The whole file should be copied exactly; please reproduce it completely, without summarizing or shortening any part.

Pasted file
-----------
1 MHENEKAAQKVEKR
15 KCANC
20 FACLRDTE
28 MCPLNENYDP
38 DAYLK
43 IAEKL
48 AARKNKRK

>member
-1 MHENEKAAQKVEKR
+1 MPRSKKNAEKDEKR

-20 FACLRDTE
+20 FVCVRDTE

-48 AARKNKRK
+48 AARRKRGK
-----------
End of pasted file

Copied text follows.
1 MHENEKAAQKVEKR
15 KCANC
20 FACLRDTE
28 MCPLNENYDP
38 DAYLK
43 IAEKL
48 AARKNKRK

>member
-1 MHENEKAAQKVEKR
+1 MPRSKKNAEKDEKR

-20 FACLRDTE
+20 FVCVRDTE

-48 AARKNKRK
+48 AARRKRGK